The Nazi and the Psychiatrist

The Nazi and the Psychiatrist

Hermann Göring, Dr. Douglas M. Kelley, and A Fatal Meeting of Minds at the End of WWII

Book - 2013
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Publisher: New York : PublicAffairs, c2013
Edition: First edition
ISBN: 9781610391566
Branch Call Number: 341.6902 ElHa
Characteristics: x, 281 pages, 8 unnumbered pages of plates : illustrations ; 25 cm


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Sep 07, 2019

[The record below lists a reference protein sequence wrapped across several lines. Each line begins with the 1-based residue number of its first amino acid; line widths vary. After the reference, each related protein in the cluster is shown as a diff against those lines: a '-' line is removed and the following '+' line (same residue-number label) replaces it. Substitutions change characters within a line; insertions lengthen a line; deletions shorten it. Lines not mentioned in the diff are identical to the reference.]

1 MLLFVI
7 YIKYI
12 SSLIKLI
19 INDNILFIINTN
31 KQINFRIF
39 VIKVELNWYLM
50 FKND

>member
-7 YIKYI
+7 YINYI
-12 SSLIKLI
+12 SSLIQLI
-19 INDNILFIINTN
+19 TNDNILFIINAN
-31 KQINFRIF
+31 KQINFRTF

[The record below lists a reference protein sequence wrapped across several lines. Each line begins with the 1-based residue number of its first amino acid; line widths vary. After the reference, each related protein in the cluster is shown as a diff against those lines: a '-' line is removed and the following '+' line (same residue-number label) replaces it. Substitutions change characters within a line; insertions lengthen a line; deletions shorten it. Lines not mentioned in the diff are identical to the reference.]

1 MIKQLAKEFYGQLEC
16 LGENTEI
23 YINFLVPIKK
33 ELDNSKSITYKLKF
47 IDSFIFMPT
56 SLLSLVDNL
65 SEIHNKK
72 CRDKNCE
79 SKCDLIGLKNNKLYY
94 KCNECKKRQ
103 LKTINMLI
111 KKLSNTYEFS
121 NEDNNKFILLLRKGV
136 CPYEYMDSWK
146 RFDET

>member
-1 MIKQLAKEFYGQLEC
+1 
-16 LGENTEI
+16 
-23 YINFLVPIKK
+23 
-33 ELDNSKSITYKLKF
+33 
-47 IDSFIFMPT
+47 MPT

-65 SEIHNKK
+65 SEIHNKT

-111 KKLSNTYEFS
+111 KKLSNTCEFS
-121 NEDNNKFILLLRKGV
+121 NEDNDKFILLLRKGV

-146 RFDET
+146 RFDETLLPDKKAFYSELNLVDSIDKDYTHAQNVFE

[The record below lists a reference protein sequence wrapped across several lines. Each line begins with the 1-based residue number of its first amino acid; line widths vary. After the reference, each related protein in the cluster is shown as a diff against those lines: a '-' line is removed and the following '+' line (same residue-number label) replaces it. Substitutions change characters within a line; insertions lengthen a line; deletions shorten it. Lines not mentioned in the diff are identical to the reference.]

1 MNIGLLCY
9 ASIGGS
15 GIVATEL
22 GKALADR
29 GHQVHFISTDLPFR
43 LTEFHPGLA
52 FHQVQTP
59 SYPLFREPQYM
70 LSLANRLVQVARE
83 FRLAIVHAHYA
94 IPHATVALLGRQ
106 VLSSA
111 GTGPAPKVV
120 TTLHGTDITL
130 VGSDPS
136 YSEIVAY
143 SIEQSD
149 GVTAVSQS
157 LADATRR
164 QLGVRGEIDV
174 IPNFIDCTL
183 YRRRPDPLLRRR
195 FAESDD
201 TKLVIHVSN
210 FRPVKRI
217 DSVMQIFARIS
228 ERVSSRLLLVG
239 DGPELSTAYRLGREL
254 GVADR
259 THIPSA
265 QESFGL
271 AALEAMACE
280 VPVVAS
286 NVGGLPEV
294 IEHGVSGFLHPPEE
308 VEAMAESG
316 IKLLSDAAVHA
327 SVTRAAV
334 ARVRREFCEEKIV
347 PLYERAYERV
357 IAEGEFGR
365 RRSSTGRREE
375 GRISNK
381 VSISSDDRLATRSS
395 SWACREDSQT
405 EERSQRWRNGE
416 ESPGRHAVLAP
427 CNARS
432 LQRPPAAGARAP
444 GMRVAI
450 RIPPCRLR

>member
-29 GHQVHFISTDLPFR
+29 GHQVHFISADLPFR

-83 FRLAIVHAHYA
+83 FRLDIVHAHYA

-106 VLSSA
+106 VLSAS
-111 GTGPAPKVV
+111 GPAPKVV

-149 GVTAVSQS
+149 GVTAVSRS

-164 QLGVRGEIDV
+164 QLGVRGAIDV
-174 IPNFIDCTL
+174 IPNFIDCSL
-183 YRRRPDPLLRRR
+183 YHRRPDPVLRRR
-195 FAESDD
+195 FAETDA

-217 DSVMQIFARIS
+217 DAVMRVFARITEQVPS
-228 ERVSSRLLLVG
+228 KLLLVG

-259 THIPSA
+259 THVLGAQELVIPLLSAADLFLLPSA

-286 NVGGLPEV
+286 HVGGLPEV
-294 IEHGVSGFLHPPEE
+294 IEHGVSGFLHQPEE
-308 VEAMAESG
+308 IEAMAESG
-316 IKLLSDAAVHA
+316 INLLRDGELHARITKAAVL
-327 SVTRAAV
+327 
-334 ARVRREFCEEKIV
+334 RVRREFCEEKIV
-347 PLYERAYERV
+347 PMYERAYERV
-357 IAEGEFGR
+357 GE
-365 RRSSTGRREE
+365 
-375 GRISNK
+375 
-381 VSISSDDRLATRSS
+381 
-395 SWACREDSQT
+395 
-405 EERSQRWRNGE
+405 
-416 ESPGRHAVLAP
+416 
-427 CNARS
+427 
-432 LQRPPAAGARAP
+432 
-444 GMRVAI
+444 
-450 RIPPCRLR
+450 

In 1970 I entered the PhD program in Clinical Psychology at the University of Minnesota - the then bastion of dustbowl empiricism. If you could not test it, it did not exist. So I was taught to administer and score and TAT ( Thematic Apperception Test ), the Rorschach, and of course the MMPI ( developed at the U of M - beginning in the 1930's - manual published 1942 ) I mention the latter because it was developed completely on an statistically based data, not upon what a clinician might expect an individual with the diagnosis of paranoia to answer. Through my experiences I am skeptical about the validity of the Rorschach and TAT as "the diagnostic tools" of the Nuremberg subjects. After reading 20 books about the "scoring" of the Rorschach I found out in actual practice clinicians did not score the test on dozens of empirical scales, but instead interpreted the test on the basis of "experience". Hence tests like the Rorschach and TAT were only as diagnostic as the skill of the administrator. At the ripe old age of 21 I was sent into locked wards to determine whether murderers were "legally sane" to stand trial. I administered said Rorschach and TAT, but found them far inferior to the MMPI. This background is why I was particularly interested in the "psychiatric assessment" of the Nazis for the Nuremberg trial. ***** Review: First of all this book should have been titled "The Psychiatrist and the Nazis" because you learn far more about the examiner, Dr. Douglas M. Kelley than you do about any Nazi, even Goring. Kelley found the Nazis to be basically "normal" individuals, perhaps with a neurosis here and there. Not once did the idea of psychopathic personality disorder enter his diagnosis ( Another psychiatrist, Dr. Gilbert, clearly saw narcissistic / psychopathic tendencies.) By the end of the book I decided that the reason Dr. Kelley and Goring got along so well was that they had many traits in common. Both were addicts ( Kelley an alcoholic ), both were largely devoid of empathy ( Kelly may have been more deficient within the family than Goring ), both were self-aggrandizing narcissists ( I know, redundant), both were sadists ( Kelley subjected his son to a regimen of experimentation that was clearly child abuse ), both stole with glee ( Goring raided jewels, homes, and art while Kelley stole the data collected on the Nuremberg defendants and other property of the military) . There is another amazing way in which Kelley mirrored Goring, but I don't want to spoil the ending. Several Nazis were neglected over Kelley's obsession with Goring. Hans Frank was appointed Governor-General of the occupied Polish territories from 1939 to the end of the war. He instituted a reign of terror against the civilian population and supervised the mass murder of Jews, and civilians and POW's through forced labour. The death toll at 4 concentration camps in his district total Polish Jews: 490,000 killed at Belzec; 60,000 at Sobibor; 800,000 at Treblinka; 78,000 victims at Majdanek. The death toll of ethnic Poles under the German occupation at 2,770,000. This man defines Nazi EVIL. Yet he is barely a footnote in the book. The goal of the studies at Nuremberg was to establish a Nazi personality that was different from "normal individuals". How do you find one personality among such diverse people as Admiral Karl Dönitz, Albert Speer, and Hans Frank? All swore oaths to Hitler, but they were a military man, an architect and later director of armaments ( forced labor deaths ) and an exterminator? One conclusion with which I heartily agree is that it does not require a nation of psychopaths to result in a fascist state. It can happen here. I recommend this book as the perfect storm of a "mentally damaged" man attempting to assess the minds of Nazis to whom he was emotionally drawn. Kristi & Abby Tabby